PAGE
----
Exclusive !!! Poltical Typology Charts


Political Typology Project


There is much more to this than the following charts, but these are fundamental.
Picture quality is less than optimal inasmuch as each visual is a literal example
of cut and paste  –with actual paper and actual cutting and pasting of labels.


For optimal viewing it is advisable to open up your e-mail window,
that is, make it “taller”  than usual by using the blue bar at the top of the
window to expand its size.


The Basic Chart shows the system of classification in its simplest form.
All charts in this series use this schema. There are four categories, each of
which allow subdivisions into further developments of the idea. There are
absolutely no value judgements built into the chart, this is intended to
be an objective display showing  how different political philosophies
relate to each other.






Using the preceding chart a variety of real-world political systems are shown
in a hopefully accurate location in the visual. Here some subjectivity may
well have crept in. Is Trotskyism really as close to Menshevism as
indicated ?  In retrospect this may not be the case. And at least some
versions of “Socialism of the Chair” ( aka Academic Socialism ) deserve to
be positioned closer to the center of the Socialist Revisionist box.
And so forth. Still, this chart ought to be useful enough.












There are a number of different ways to be a Centrist. The following chart
attempts to classify these different philosophies of the political “middle.”
Again, despite my attempts to be clinically objective, in retrospect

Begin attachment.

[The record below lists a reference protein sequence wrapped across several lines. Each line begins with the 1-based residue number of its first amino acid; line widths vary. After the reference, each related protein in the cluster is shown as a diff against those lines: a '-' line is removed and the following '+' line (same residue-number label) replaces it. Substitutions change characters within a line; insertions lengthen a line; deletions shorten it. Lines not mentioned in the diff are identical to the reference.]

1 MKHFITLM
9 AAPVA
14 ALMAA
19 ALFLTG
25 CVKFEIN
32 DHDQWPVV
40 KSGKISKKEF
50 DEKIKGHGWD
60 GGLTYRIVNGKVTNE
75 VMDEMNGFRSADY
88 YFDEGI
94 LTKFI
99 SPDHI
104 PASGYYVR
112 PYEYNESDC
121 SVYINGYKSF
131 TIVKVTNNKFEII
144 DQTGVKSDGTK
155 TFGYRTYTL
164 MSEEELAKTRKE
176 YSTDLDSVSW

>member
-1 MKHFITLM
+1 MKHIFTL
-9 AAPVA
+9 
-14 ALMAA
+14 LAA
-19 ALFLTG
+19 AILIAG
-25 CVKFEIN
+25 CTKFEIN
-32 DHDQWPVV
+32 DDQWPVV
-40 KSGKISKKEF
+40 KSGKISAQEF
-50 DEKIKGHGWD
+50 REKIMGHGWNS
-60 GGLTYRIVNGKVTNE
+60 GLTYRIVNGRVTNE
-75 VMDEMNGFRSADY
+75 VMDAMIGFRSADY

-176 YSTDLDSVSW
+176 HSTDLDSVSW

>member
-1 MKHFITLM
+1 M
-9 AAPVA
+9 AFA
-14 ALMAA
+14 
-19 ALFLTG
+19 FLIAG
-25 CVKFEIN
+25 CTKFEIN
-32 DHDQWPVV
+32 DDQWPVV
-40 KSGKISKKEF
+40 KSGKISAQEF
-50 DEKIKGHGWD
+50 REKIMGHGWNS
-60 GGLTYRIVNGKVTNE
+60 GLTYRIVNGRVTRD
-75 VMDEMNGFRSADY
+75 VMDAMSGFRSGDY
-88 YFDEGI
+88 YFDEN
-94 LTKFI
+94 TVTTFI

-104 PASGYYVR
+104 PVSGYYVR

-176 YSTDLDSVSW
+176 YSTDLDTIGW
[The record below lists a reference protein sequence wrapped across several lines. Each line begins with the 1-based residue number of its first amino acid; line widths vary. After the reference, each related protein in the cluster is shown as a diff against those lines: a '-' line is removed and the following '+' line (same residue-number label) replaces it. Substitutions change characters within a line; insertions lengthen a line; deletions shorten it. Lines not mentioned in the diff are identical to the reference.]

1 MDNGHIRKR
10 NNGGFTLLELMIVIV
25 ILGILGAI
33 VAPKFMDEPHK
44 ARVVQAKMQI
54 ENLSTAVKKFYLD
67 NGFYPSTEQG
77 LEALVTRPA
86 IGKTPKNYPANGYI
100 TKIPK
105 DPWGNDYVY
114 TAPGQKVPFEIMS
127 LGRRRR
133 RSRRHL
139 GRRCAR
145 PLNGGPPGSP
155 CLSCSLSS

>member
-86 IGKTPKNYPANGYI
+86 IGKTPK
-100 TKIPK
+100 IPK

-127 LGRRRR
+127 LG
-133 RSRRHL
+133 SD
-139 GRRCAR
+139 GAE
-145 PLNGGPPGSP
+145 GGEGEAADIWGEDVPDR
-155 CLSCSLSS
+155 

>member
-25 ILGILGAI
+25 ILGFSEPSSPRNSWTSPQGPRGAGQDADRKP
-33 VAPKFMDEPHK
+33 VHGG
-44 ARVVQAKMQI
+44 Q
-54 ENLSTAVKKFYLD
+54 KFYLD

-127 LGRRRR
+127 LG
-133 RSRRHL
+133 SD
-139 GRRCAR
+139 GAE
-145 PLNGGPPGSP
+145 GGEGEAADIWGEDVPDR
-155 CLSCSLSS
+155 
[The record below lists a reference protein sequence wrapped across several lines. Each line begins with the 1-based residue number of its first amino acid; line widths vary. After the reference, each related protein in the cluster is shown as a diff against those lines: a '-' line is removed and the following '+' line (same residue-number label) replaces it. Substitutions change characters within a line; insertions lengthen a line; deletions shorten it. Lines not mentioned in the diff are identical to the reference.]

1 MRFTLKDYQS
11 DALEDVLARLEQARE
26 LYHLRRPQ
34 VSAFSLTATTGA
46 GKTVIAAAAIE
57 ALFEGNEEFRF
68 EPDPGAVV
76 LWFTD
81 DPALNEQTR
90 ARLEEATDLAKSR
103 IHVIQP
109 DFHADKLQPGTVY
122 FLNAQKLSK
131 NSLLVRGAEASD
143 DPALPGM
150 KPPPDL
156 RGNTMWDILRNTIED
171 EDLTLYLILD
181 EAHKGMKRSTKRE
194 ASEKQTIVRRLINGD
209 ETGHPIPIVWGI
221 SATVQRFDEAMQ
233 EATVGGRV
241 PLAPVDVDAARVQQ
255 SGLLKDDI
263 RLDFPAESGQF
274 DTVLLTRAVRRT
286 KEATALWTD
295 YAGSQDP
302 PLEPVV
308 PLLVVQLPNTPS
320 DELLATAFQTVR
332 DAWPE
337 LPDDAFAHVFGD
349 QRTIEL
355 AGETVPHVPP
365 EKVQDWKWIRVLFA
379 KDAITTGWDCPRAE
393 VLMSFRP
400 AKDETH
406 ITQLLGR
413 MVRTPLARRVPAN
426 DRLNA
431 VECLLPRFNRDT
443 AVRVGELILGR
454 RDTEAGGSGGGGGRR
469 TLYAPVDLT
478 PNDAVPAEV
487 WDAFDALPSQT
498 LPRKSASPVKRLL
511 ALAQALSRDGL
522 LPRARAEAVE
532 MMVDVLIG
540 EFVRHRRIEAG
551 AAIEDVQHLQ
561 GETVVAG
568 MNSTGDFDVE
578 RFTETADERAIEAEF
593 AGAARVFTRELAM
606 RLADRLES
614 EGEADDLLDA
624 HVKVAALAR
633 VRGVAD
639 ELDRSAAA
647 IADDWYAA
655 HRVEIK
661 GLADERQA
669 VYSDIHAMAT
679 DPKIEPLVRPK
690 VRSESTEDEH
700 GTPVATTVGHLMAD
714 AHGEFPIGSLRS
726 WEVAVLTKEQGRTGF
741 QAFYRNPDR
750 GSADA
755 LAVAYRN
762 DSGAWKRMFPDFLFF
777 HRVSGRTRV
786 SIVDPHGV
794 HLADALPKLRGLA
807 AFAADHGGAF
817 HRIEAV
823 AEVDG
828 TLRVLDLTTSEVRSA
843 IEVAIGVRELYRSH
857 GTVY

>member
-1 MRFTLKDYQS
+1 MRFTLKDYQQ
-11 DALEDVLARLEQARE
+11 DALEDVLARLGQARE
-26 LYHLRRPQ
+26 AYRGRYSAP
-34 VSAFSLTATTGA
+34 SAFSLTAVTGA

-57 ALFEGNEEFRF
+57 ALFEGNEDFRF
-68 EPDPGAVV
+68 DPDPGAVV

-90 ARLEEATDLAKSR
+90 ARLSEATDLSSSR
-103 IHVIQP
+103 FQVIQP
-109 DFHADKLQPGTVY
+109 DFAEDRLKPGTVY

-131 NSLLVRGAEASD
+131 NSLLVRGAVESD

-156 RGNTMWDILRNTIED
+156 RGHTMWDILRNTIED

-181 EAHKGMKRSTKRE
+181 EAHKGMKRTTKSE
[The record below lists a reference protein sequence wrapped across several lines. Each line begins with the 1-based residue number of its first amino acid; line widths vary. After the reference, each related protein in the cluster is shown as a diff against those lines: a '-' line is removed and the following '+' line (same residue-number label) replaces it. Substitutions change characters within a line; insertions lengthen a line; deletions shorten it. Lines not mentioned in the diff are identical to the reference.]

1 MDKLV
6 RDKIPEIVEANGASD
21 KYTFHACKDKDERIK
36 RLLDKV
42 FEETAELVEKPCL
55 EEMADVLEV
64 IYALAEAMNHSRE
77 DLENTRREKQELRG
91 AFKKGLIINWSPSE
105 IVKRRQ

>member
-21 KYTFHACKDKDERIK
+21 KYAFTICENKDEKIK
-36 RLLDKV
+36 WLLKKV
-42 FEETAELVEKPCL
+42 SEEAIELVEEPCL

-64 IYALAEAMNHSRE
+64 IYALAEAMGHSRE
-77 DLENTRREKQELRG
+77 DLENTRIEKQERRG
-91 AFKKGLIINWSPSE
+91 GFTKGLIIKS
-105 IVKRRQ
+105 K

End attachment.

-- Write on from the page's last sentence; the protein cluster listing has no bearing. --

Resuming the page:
some positioning can be questioned, especially Gramscism
being as close to the center as is shown, which I now object to
myself  –but this chart was done maybe 2 years ago even if
it is only being circulated now. Similarly, Technocracy, while
now pretty much a defunct movement,  might better be shown
further to the Right. And so forth. But at least here is a typology
of Centrism which can be worked with which, until now,
we have not had.










The organizing principle of the very first chart is here used to break out
types of Libertarianism. If there are problems with the terminology
or positioning of philosophies, feel free to offer criticisms or
suggestions ;  this is a working model, not the Last Word.








Since I personally object  –strongly–  to characterization of “Socialism”
in terms that Marxists make use of, here is my take on non-Marxist Socialism.
Given the great influence Marx had on the Left generally in the 20th century
it cannot be denied that there was spillover into some of these categories
along the way, but this schema shows an idealized non-Marxist picture.
Or mostly non-Marxist ;  the category “Social Democracy” includes
Revisionist Socialists of the Auguste Bebel and Eduard Bernstein
persuasion of Weimar Germany, for instance, or for Fabian Socialism
of the Webbs and GB Shaw in the first decades of the 20th century.
This kind of Revisionism , while not post-Marx, was a major step
in this direction even if it was not followed-up on later.


Most of these groups   –or the philosophies on which they are based–
today are small scale, but this was hardly true in the past and for a time
it was thinkable that one or another non-Marxist form of Socialism
might have become dominant in some locations.


A variant of Saint-Simonianism did, in fact, become very important in Brazil
in the late 19th century / early 20th century, Auguste Comte’s Positivism
( as it was called ), and hence his motto is still on the flag of Brazil,
“Order and Progress.” Guild Socialism once was dominant in Britain
as “pure” Saint-Simonianism was in the France of the 2nd Empire for
its first ten years, anyhow.









The chart system allows for a wide variety of classifications, for example,
for historical political systems, such that Mercantilism can be shown in a
variant visual, as can Constitutional Monarchy, different kinds of Theocracy,
different types of despotisms ( handy for Latin America or parts of Asia ),
and so on.


Comments welcome.





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